In the specific area of history, we students of my generation who went to high schools and sixth forms, studied British and, to a lesser extent, European history, in order to take the Cambridge certificate examinations at Ordinary and Advanced Levels. (There was no Belizean university in my time.)

No doubt there would have been cooperation, so to speak, between the British-run Education Department and the religious schools. At Roman Catholic St. John’s College, where I attended both high school and sixth form, the textbooks we used were, I have to assume, biased in favor of the Anglican British, whose primary enemy in the sixteenth and seventeenth centuries was Roman Catholic Spain. After all, the British were our colonial masters.

I remember very little of my year and a half doing British and European history at the sixth form level. I remember more of my high school years where history is concerned.

In any case, it has taken me all this time to reach the point: the point that, even though Belize became politically independent in 1981, nothing changed in the history curricula of our schools. In fact, when the University College of Belize, our first university, was established in the middle 1980s, history was not of primary concern. UCB’s focus was on business and tourism hospitality courses.   

My personal beef was that almost all the inhabitants of Corozal and Orange Walk, whether they were Hispanic, Mestizo, or Maya/Mestizo, were refugees or descended from refugees from a war called the Caste War in the second half of the nineteenth century in the Yucatan. The education powers here, colonial and self-government, did not feel it served their interests to teach us about that war. Instead, we Belizeans were taught about the fifteenth century War of the Roses between the British Houses of Lancaster and York, for instance. How quaint! But, power is power, Jack.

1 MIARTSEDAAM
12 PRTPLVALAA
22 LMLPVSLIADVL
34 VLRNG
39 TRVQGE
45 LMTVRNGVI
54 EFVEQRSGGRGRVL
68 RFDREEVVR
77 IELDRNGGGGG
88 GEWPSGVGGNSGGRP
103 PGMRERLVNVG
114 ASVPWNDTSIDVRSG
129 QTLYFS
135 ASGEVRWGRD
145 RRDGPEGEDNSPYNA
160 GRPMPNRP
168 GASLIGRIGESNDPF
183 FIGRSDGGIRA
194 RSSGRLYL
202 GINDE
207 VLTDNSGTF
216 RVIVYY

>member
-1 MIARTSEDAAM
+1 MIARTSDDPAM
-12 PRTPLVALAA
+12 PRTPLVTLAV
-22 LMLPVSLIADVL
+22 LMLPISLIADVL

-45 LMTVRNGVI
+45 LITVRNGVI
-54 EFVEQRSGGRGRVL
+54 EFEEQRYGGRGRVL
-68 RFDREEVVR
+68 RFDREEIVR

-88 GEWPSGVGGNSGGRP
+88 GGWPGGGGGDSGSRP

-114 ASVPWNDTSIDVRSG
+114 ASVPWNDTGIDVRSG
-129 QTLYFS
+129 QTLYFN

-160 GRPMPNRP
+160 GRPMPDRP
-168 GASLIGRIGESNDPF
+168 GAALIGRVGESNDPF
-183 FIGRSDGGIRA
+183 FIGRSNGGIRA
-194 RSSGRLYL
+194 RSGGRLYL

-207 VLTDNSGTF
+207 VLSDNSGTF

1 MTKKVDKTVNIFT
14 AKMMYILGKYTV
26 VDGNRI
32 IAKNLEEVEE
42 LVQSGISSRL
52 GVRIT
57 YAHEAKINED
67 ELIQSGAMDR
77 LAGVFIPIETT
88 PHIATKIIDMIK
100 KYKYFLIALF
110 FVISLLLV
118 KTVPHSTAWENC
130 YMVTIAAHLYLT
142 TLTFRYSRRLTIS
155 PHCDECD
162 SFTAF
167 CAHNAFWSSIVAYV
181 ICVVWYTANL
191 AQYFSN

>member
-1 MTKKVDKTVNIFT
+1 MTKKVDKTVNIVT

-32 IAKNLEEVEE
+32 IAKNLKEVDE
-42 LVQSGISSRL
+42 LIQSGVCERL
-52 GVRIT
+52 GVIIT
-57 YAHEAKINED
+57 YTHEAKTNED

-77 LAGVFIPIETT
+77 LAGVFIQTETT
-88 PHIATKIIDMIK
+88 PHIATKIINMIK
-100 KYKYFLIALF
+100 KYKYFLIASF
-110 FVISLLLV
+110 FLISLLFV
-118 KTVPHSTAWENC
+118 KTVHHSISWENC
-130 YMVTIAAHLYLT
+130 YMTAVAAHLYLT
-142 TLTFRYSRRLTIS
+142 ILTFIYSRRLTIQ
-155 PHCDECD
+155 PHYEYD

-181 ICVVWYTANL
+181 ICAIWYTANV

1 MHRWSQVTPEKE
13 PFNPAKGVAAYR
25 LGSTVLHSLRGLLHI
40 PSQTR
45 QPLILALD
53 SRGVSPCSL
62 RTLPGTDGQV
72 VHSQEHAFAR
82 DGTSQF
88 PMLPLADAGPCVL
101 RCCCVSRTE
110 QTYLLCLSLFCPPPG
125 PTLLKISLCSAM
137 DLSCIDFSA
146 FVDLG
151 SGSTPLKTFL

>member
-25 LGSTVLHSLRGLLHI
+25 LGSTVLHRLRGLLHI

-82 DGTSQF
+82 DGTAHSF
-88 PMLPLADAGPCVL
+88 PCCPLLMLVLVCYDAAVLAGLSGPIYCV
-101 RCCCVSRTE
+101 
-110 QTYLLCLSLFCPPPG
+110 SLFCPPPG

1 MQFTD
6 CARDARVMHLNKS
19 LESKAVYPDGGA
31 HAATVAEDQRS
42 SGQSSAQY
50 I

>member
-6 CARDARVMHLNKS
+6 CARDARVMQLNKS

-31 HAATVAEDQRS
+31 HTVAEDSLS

Perhaps there were not adequate Caste War texts available in the English language. It seems that Nelson Reed’s The Caste War of Yucatan, published in 1963 by Stanford University Press, was the first major work in English about the war. Personally, I did not read Mr. Reed’s book until 1993, when I bought a copy while on a trip to Merida. (Mr. Reed published a revised edition of his book in 2001.)

The Caste War began in Yucatan in 1847. The Mexican priest, Miguel Hidalgo, led a revolution in 1810 which sought to gain independence from Spain. Mexico became independent in 1821, but there was a process of internal turmoil between then and 1847. That turmoil included war with the United States. You have to understand something of that turmoil before you can understand the causes of the Caste War.